The Great Frost in Ireland   1740 - 1741

 

 

The extremely severe winter we had at the end of 2009 and well into 2010 and then the volcanic eruption and ash clouds from Iceland in April and May of this year caused several people to recall what they had read or heard about the Great Frost of 1740 and Bliain an Air (the year of slaughter) of 1741.

During 1739 a great volcanic eruption on the remote Kamchatka peninsula in Russia pumped thousands of tons of smoke, dust and ash into the upper atmosphere. Most Irish people at the time would have been unaware of this occurrence and if they were, they would not have known that it may have been responsible for the dramatic climate changes in Ireland and Europe for twenty-one months between December, 1739 and September, 1741. Up to this time the people in Ireland had probably become complacent about the power of extreme weather conditions to upset normal life because the winters for the previous thirty years had been relatively benign.

 

 It all started with an extremely violent storm which blew in from the east on the 29th and 30th December, 1739 bringing with it a most penetrating cold.  The winds lasted for less than a week but the terrible cold intensified during the course of January, 1740 though hardly any snow fell. The first visible signs were the almost immediate freezing over of the lakes and rivers in the country. The Liffey, the Slaney, the Boyne and sections of the Shannon were frozen within days as were all the lakes, including Lough Neagh. Rivers and lakes in England were also frozen. Some people were delighted at first by the novelty of it all and carnivals and banquets on ice were held at many venues across Ireland where there was music and dancing. Some of the gentry in North Tipperary roasted a sheep on top of nineteen inches of ice on the Shannon near Portumna and later organised a hurling match on the ice between two local teams. Other people used the frozen lakes as welcome shortcuts, sometimes with fatal consequences. A funeral ran into trouble when a thin patch of ice was being crossed and twenty mourners were drowned.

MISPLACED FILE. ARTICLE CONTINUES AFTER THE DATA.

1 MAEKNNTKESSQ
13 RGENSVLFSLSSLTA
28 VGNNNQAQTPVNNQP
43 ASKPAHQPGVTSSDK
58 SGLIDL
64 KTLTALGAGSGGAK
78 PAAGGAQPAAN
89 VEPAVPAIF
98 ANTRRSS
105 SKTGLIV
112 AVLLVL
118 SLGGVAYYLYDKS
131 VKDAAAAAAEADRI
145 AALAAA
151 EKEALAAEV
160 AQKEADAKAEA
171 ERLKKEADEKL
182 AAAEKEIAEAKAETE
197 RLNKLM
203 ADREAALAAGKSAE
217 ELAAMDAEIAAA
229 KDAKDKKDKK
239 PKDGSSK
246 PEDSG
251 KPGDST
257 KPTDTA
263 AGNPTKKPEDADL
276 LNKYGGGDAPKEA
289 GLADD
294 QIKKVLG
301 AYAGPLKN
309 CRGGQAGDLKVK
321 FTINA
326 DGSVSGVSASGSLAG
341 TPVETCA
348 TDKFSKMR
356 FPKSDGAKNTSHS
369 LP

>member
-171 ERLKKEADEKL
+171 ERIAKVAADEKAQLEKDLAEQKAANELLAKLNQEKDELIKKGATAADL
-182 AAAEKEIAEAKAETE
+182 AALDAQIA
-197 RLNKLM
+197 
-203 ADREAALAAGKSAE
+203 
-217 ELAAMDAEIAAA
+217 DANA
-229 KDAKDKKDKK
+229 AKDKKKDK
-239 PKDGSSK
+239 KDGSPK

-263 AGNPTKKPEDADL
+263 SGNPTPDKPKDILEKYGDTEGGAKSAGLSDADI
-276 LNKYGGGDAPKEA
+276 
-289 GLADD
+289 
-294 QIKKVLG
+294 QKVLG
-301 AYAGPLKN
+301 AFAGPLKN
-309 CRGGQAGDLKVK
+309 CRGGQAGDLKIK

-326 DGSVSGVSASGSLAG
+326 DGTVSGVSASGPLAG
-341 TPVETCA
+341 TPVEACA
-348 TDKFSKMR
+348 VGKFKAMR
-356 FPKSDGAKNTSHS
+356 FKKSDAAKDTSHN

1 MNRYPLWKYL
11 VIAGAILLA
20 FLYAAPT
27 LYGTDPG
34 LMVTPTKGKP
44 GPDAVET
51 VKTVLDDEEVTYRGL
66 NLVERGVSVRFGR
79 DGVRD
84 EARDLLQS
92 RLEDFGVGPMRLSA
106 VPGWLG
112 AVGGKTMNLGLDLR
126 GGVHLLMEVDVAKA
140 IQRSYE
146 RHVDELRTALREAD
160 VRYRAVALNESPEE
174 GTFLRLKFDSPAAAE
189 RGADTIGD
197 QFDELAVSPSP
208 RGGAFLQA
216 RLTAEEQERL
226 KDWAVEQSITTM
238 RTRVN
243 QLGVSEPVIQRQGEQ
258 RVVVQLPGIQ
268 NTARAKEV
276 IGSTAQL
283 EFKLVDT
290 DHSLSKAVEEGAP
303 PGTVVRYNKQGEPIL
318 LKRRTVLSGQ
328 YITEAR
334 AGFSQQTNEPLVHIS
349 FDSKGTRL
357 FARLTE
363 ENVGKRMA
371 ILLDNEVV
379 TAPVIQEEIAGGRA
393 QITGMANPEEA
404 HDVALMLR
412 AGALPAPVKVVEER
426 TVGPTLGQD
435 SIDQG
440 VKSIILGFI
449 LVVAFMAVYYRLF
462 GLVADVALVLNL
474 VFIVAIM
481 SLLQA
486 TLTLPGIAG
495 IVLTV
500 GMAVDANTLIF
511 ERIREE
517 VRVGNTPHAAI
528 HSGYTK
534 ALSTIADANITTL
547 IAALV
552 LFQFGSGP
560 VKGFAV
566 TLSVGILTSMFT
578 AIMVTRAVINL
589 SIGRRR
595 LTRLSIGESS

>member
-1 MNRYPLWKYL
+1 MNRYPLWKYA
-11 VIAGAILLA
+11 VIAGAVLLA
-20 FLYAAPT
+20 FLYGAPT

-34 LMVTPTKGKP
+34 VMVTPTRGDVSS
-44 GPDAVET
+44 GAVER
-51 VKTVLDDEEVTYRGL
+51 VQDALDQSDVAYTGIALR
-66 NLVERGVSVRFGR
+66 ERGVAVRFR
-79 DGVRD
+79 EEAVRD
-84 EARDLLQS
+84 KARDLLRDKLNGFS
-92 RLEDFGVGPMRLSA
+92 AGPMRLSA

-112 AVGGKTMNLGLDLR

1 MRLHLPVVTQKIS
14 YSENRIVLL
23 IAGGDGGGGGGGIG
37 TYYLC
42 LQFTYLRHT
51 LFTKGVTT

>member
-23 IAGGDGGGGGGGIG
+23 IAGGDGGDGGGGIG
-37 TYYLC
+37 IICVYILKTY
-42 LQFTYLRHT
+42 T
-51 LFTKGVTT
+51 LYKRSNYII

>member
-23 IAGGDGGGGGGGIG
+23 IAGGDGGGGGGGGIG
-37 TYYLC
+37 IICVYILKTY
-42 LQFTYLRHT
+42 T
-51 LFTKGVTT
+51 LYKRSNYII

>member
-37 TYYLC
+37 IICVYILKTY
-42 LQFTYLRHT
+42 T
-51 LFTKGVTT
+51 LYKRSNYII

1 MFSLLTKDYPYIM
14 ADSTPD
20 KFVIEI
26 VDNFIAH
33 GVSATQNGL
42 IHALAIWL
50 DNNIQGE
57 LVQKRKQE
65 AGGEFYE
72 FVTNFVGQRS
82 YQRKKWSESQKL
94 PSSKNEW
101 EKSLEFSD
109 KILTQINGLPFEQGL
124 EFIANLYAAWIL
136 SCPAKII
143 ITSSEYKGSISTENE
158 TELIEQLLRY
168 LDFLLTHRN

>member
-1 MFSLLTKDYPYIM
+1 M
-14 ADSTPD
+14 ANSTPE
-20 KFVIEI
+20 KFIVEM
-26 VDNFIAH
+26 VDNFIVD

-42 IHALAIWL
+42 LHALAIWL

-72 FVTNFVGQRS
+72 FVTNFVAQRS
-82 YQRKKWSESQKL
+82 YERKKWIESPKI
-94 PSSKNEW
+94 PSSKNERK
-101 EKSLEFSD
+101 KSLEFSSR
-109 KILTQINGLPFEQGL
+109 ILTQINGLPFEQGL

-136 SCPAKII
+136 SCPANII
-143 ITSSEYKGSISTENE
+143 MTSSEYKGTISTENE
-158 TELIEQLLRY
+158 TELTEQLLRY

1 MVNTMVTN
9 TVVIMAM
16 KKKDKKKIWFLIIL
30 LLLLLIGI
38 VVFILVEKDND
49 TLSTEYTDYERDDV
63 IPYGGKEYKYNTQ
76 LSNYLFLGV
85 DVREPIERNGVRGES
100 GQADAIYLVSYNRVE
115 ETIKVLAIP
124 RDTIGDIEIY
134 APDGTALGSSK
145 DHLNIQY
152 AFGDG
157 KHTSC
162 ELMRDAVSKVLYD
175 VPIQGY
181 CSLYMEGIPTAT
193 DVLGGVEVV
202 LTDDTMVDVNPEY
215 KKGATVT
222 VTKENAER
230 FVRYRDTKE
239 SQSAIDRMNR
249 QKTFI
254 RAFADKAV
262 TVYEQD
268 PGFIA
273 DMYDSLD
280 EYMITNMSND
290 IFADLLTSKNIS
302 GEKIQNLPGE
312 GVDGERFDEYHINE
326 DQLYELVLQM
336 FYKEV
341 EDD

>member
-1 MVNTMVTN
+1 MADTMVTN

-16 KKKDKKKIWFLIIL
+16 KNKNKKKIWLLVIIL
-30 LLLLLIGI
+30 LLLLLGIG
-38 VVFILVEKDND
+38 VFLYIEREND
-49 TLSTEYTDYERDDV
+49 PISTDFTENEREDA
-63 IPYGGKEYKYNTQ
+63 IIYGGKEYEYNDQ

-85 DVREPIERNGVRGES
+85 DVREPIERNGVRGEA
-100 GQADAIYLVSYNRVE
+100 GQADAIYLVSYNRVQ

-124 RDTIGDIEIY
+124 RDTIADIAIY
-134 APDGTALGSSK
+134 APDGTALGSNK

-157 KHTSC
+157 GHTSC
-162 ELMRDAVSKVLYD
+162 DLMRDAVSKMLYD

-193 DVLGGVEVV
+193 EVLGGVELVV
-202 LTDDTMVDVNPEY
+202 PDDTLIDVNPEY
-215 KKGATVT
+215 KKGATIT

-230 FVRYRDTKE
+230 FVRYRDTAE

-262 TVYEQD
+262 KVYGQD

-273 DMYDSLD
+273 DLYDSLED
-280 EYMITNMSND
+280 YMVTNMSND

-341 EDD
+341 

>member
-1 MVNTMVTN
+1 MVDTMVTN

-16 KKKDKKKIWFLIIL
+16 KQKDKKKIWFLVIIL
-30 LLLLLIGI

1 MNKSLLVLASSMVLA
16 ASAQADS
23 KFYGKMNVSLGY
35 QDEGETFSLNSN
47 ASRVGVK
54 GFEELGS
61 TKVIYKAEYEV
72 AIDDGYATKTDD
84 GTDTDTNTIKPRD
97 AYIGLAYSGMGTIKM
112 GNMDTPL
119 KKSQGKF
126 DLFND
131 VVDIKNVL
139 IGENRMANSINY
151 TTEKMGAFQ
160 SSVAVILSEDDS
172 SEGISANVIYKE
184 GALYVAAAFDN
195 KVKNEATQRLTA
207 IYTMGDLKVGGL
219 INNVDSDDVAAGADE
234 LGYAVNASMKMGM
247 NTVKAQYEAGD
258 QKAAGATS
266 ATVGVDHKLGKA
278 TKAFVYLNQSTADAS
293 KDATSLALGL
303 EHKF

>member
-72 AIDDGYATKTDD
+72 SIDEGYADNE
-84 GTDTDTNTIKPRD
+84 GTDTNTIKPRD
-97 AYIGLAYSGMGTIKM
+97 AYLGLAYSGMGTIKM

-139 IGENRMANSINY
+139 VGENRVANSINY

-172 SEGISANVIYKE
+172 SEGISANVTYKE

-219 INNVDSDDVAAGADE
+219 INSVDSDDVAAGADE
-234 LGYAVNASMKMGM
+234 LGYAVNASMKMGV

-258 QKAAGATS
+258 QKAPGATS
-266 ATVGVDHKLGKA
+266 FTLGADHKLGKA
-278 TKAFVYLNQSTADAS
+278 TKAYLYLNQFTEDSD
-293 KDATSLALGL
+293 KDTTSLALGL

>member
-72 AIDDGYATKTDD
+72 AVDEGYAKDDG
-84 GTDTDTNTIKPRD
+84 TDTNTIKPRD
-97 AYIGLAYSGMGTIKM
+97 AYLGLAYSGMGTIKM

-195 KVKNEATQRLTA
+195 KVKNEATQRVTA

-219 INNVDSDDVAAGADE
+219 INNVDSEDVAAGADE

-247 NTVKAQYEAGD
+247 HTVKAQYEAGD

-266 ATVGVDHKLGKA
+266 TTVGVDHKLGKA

The all-pervasive cold had immediate effects on everyday life, most notably on people trying to stave off hypothermia. Country people who had turf stored for the winter fared better than town people but the necessity to keep the fires high saw supplies running out much earlier than usual. Coal was not available in the towns and fuel was collected where possible with trees cut down and hedges soon stripped bare. Food scarcity rapidly became a problem as the frozen rivers could not turn the waterwheels and mills were

unable to grind oats and wheat. Tens of thousands of small farmers and labouring families across the country had to come to terms with the sudden loss of their principal winter foodstuff the potato. The fully grown potatoes left in gardens and fields where they had grown had all perished in the ground leaving nothing to eat and no seed potatoes. A run of relatively mild winters during the previous decade had lulled people into a sense of false security regarding their food supply and they had neglected to lay up sufficient provisions either for their families or cattle.